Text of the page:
The specifics of this section deal with the regeneration of larger open spaces but its guidelines are applicable to any project that affects an area and its ecology. Remember the sustainability of any project in an open space is partly dependent on how well it blends in with the surrounding area.
Don't be alarmed by some of the information below, much of it will be more applicable to larger open space regenerations rather than the more functional and space restricted community projects such as new play equipment, outdoor classrooms or smaller community gardens.
One thing to remember, your project is affecting an open space and whatever you do will alter it ecologically. Many of the ideas and guidelines below even when adopted on a smaller scale will ensure sustainability and also future proof the immediate environment.
Use of plant material
On a site where there is little or no existing vegetation then material may need to be imported. The following guidelines should be followed:
- Try and ensure that plant stock used is of local.
- If possible plant small material rather than large stock. Large material costs more to transport than small plants.
- For an open space try and plant rootstock rather than potted plants.
- How ecological is the Nursery - do they use biodegradable pots and biological rather than chemical pest control methods?
This may seem like it doesn't concern your community project but regardless of how small it is in size or scope every little bit helps. If these guidelines were followed and replicated on every small project the enviromental changes would be substantial and sustainable on a national scale.
Generally native species should be used. Not only will they be appropriate to the locality but they are more likely to thrive in the local soils.
However, in some situations there are likely to be aesthetic considerations and the introduction of non-native species may be appropriate. If in doubt it may be worth checking
Although it will be necessary to purchase some materials for the maintenance of newly planted areas, the emphasis should be on minimising the use of chemical herbicides. For more information on the issues relating to sustainable management see here.
Often on community-led projects there is voluntary labour available to undertake more sustainable methods of maintenance such as hand weeding. Unfortunately, even with the best of intentions, there may some instances where the use of some herbicide may be necessary, for example to eradicate established perennials such as Japanese knotweed.
The following materials are recommended to help with sustainable maintenance:
- Bark mulch for shrub beds to suppress competition. You may even be able to source this within the site making the project partially self-sufficient.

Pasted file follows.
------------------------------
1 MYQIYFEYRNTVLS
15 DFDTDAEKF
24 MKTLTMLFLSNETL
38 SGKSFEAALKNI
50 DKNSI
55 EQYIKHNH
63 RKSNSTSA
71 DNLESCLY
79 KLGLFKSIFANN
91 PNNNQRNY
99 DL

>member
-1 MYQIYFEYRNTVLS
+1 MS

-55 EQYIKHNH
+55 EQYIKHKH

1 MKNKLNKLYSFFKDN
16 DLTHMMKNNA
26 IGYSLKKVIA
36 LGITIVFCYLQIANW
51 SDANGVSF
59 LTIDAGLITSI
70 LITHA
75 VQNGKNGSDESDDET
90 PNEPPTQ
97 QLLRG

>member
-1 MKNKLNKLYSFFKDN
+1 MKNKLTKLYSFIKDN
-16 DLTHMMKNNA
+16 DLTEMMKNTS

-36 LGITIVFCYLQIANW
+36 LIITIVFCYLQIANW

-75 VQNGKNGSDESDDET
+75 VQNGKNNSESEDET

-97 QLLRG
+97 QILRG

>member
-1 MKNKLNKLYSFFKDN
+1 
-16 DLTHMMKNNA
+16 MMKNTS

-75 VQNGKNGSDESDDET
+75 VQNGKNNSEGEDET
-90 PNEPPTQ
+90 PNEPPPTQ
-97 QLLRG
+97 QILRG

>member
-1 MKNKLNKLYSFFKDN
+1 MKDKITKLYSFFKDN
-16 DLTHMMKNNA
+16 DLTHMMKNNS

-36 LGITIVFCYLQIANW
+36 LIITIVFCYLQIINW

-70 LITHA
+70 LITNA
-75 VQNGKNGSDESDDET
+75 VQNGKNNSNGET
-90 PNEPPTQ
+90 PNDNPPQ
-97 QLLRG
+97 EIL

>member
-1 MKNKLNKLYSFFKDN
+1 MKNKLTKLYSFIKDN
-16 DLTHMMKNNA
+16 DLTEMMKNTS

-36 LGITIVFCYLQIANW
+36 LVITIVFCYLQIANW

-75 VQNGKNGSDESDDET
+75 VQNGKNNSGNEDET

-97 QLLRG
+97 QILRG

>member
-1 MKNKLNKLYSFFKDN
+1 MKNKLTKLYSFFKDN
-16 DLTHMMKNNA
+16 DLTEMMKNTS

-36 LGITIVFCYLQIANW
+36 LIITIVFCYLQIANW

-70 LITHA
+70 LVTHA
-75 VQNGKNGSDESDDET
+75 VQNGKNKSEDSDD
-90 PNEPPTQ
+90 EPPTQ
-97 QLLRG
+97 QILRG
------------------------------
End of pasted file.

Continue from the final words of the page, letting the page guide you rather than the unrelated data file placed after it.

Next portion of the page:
- The use of mulch mats around forestry trees and shrub beds. Many environmentally friendly products are now available, for example some are manufactured from recycled timber. For small sites the use of old carpets should be considered as mulch and weed suppressant.
- Design is an important consideration, i.e. using the right plants in the right location. No matter how much time and effort is spent on maintenance, if plants are in the wrong place they are unlikely to survive.
- Use local composted manure and straw for soil amelioration.
I hope some of the information above gives you some ideas and illustates that creating a sustainable and environmentally friendly space doesn't have to be as costly or as time consuming as you may have thought.
It is important you are able to monitor, evaluate and record the environmental sustainability of your project. How you prioritise this will depend upon the purpose and scope of the project. Remember as with all aspects of the project this montoring and reporting will illustrate its success and viability in the eyes of the community and any potential future funders. The original aims and objectives of the project should have addressed some environmental issues and it is important that these are still shown to be a sustainable part of the process. You can find a much more in-depth look at evaluation on the Monitoring and Indicators pages.
As stated the priority you place on enviromental sustainability within the project will depend upon its purpose and scope. Remember if your project utilises an open space you have a duty of care to this landscape that ensures that it is part of a long term vison creating a legacy that is both economically and environmentally sound.
Go to the next section - Economic sustainability